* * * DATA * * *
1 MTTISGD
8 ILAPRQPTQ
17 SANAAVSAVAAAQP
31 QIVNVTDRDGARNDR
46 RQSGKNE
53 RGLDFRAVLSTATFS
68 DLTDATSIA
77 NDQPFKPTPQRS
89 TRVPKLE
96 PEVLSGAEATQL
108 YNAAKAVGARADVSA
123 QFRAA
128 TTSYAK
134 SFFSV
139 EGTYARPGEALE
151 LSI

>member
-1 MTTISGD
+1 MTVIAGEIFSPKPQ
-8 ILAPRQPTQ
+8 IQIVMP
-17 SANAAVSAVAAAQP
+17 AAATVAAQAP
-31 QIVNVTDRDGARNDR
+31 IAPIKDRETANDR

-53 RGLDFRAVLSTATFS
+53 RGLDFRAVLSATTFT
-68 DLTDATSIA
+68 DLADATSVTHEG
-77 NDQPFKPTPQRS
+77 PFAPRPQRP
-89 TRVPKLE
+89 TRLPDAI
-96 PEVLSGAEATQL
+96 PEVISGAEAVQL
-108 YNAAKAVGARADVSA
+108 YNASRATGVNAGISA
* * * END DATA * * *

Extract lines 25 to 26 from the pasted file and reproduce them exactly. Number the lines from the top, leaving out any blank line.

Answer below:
+31 IAPIKDRETANDR

-53 RGLDFRAVLSTATFS